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It was a long evolution
JohnH
As a child I was more or less forced to attend sunday school and church. Somewhere in the neighborhood of 10 to 13 years I started making a fuss about this. Not sure if it was the boredom or the fact that I was missing early 49er games or games with my mates. Whatever it was, my mother finally relented and I quit going. I motored along for a few more years comfortable in the knowledge that a rational god would not punish me if I was reasonable in my dealings with others.

At about age 19 I had a realization about my own life circumstances which caused me to embrace first socialism, and frankly as I have aged even more radical political beliefs. Negating for me, at least, Winston Churchill's famous quote. Regardless I started viewing socioeconomic issues in a different manner. At the same time I, through the fact of my ethnicity, became interested in the Icelandic sagas and then viking history in general. The history was revealing to me in that I saw how small or large kingdoms aligned themselves with the church for the church's money and influence to develop the states that exist today.

Then around the age 22 or so I started taking an interest in ecological matters. I thought of the church's various edicts about going forth and multiplying or mans dominion over the earth and I realized that the bible was in fact a negative force in mans understanding of its real place on earth.

Finally and slowly I started adding all the things together, the obvious lack of scientific or historical fact, the use as a mechanism for human control, the lack of understanding of mans true place on earth. I came to the realization that religion was not just based on questionable information but in fact was an evil influence on human behavior.

I moved from a sort of Pascal's wager believer to a non or questioning believer to an adamant disbeliever. Proudly for the last 30 years or so I am an avowed atheist.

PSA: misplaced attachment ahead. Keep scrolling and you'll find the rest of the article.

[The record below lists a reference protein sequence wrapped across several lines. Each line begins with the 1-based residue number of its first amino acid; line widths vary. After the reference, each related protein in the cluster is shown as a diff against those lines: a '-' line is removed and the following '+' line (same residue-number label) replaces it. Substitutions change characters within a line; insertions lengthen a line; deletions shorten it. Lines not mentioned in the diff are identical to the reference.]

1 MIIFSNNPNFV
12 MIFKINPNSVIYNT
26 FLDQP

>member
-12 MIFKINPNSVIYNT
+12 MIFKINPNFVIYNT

I feel sorry for some of you. My own experience in the San Francisco Bay Area is much more comfortable. I once on the way to the bar, 15 or so minutes away, developed a brilliant argument about how god was an human construct. I went in preparing to dazzle my bar mates with the argument. The rather deflating response was "tell us something we don't know".
Edited by JohnH on 10/22/2008 03:39
 
catman
JohnH: Excellent post. Your progression toward atheism mirrors my own in some ways, although I'm not Icelandic in ethnicity. My mother also gave up on making me go to Sunday school when I was about 12 years old or so. As I was conscious of overpopulation by humans, I too found the Bible to be a negative force. I studied the history of Europe in general and the role of religion, and found it sadly lacking.

I envy you more than I can say. Anyone going into a bar around here and arguing that god is a human construct would be lucky to live through the repercussions.
"If I owned both Hell and Texas, I'd live in Hell and rent out Texas." - General Sheridan
 
Hypatia
Enjoyed reading about your evolution through indoctrination to atheist. Thanks for the post John.



 
derF
Nice post John. Thanks for the insight. I too am lucky to live here on the west coast (Monterey) and do not have to fear nitwits who feel that lack of religion is incentive to violence. I grew up in Mormon country and their silly religion was easy to see through. Thanks for the interesting article.
I'll drink to that. Or anything else for that matter.
 
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